June 3, 2013
Borinda is genus of a clumping bamboo that can grow considerably higher and thicker than Fargesia, but lucks it’s cold hardiness. Most of Borinda bamboos are cold hardy to around -10C. Borinda fungosa can be very vigorous grower, even when it’s just a small seedling. If it gets proper position to thrive, it tends to upsize fast. Bamboo has pachymorph rhizomes and forms dense clumps of yellowish culms. When Borinda fungosa gets enough sun exposure, culms can get nice looking dark brown color. Despite the color change, it can’t handle too much or too strong sun exposure. Borinda fungosa has strong tendency to ‘weep’, because soon after it branches out, weight of large amount of leaves start to bend the culm downwards.
|Height: 3 to 4 m|
Culm diameter: 2 cm
Hardiness: -8 to -10 °C
Characteristics: cold sensitive, vigorous, clumping bamboo, hairy shoots, sheathes and leaves, heat sensitive – not performing well in sunny locations
Seeds germinated in only a couple of days. Out of ten seedlings, two managed to sprout and both survived first couple of years. One of them was pampered from the very beginning and it showed how prolific and vigorous growth it is capable of, the other got almost killed on many occasions, but later, when placed outdoors, turned out as much better performer.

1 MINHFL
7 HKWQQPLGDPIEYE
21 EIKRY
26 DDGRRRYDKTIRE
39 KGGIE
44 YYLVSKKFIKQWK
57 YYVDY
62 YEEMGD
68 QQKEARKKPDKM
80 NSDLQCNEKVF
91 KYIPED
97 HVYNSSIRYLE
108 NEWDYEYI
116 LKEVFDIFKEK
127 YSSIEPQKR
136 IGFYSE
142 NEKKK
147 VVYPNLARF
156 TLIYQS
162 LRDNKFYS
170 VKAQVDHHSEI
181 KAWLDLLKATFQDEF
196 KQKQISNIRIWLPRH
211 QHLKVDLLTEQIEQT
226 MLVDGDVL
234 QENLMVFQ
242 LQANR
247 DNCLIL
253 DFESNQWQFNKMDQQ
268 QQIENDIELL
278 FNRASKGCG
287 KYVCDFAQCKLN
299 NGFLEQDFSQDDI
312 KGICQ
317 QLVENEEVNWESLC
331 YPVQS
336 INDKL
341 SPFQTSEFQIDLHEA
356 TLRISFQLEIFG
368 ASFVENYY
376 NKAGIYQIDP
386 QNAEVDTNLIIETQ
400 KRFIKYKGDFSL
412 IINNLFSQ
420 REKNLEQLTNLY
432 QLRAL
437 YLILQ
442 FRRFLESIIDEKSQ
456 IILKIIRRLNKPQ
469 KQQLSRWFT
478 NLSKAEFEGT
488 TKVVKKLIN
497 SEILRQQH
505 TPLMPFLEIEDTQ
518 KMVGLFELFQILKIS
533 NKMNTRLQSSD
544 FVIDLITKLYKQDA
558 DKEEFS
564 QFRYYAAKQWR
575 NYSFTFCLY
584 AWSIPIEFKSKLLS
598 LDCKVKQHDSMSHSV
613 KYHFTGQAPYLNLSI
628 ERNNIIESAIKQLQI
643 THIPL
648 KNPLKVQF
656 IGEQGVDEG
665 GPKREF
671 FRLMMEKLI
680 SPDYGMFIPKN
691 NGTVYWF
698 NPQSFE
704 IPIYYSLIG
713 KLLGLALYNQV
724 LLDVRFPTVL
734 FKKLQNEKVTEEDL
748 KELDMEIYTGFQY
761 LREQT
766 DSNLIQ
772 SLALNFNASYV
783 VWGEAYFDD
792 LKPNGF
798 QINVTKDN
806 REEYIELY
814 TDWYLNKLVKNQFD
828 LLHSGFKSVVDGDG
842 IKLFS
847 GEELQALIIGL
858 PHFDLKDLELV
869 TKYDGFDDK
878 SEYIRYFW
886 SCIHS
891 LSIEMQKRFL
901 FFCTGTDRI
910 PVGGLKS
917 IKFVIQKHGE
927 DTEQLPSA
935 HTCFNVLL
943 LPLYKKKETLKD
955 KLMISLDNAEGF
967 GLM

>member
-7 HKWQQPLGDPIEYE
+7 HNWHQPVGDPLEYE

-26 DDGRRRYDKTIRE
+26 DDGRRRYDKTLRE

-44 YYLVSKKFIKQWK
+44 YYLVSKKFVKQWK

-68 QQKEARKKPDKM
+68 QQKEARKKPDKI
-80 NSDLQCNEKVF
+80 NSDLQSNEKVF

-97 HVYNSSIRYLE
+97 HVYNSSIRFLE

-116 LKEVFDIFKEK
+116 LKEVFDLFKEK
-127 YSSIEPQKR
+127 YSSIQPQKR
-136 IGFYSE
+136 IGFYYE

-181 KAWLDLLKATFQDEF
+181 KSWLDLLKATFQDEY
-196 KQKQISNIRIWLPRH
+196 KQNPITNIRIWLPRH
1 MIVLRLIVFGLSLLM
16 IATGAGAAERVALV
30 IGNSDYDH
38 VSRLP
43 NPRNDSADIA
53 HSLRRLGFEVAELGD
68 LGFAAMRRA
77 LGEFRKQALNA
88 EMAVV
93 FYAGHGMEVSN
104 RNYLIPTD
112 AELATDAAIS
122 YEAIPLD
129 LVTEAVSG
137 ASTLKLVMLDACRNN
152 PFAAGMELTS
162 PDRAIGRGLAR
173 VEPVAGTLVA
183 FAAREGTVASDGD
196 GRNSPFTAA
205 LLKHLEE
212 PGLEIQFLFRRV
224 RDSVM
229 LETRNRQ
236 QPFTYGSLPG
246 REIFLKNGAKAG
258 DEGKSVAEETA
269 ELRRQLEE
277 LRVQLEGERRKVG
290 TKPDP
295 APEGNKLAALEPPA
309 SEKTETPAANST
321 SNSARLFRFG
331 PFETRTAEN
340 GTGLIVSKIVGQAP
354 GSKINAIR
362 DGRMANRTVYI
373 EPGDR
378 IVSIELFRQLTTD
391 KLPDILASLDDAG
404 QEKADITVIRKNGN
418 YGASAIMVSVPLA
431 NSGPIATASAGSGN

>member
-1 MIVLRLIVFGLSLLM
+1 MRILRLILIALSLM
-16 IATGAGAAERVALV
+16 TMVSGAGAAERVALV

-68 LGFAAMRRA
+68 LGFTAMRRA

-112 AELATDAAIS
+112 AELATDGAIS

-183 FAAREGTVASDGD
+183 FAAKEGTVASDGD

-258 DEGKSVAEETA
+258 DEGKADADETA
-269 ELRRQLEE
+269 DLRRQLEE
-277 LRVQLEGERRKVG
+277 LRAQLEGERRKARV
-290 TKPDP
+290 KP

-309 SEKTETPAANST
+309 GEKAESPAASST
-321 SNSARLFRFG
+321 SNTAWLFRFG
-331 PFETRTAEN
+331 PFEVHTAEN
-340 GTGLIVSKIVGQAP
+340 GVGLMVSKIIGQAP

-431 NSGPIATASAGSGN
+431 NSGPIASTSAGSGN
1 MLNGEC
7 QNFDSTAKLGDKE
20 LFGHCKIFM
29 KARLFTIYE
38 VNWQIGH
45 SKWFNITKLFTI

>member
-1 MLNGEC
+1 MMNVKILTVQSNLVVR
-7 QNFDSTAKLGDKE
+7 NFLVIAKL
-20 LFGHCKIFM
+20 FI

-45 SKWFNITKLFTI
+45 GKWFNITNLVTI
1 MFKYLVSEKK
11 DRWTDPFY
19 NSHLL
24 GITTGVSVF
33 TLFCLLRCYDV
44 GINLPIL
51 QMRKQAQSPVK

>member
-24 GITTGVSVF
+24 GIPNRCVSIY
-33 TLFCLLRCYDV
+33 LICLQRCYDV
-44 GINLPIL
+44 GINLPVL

Borinda fungosa seedlings are growing fast and tend to upsize rapidly. Leaves are covered with hair which is very evident while the seedlings are still young – with larger plant, you can hardly notice that leaf characteristic. Shooting cycles were around three weeks apart at the beginning. With every shooting cycle, some kind of deficiency related leaf damage appeared. That problem went away when the plant got better established and could provide more nutrients to the upcoming shoots. Shooting almost completely stopped during the summer, and later happened again in early fall. Because it’s not cold hardy as some other bamboos, late shoots usually die off completely during the winter even if they are exposed only to a minor freezing.
In the spring, it got attacked by European Corn Borer. Nearly all the early spring shoots were attacked and there was almost no upsize. Each of the shoots had caterpillar inside, which managed to eat most of the shoots all the way down to the soil level.
Shoots are covered with dark hair and only a short portion of culm appears from it’s large culm sheath. It soon gets pushed away by numerous branches, growing from each of the nodes, turn to straw color and eventually falls of. Shoots appear hollow at first, because of it’s extra large culm sheathes. After a while, firs blades appear and growing shoots starts looking more similar to other bamboos.
Borinda fungosa seedling appears to be one of bamboos, that loves to start shooting in the fall, when other bamboos usually already start with winter preparations. Around here, that usually means that new shoots are all killed by first couple of frosts. It’s also one of bamboos that gets a lot of yellow leaves in the fall which makes it stand out even more.
During cold winter 2014/2015 when temperatures plunged down to -19°C, I managed to keep it well protected under thick pile of snow that fell just before the worst cold arrived. Culms were already thick, so it wasn’t the easiest job to bend the whole plant closer to the ground, but I managed to tarp it down and cover it with snow. It worked remarkably well and it not only survived the winter, it actually kept most of its foliage.